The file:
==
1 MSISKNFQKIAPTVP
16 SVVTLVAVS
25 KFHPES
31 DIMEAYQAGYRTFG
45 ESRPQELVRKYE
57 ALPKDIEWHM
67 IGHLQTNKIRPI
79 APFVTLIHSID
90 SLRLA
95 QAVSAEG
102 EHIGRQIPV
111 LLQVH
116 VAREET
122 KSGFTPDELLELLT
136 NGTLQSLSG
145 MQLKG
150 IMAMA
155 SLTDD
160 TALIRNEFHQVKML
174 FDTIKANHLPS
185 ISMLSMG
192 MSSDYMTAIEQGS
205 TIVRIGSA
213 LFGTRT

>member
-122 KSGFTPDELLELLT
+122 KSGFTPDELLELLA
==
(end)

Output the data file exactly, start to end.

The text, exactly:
1 MSISKNFQKIAPTVP
16 SVVTLVAVS
25 KFHPES
31 DIMEAYQAGYRTFG
45 ESRPQELVRKYE
57 ALPKDIEWHM
67 IGHLQTNKIRPI
79 APFVTLIHSID
90 SLRLA
95 QAVSAEG
102 EHIGRQIPV
111 LLQVH
116 VAREET
122 KSGFTPDELLELLT
136 NGTLQSLSG
145 MQLKG
150 IMAMA
155 SLTDD
160 TALIRNEFHQVKML
174 FDTIKANHLPS
185 ISMLSMG
192 MSSDYMTAIEQGS
205 TIVRIGSA
213 LFGTRT

>member
-122 KSGFTPDELLELLT
+122 KSGFTPDELLELLA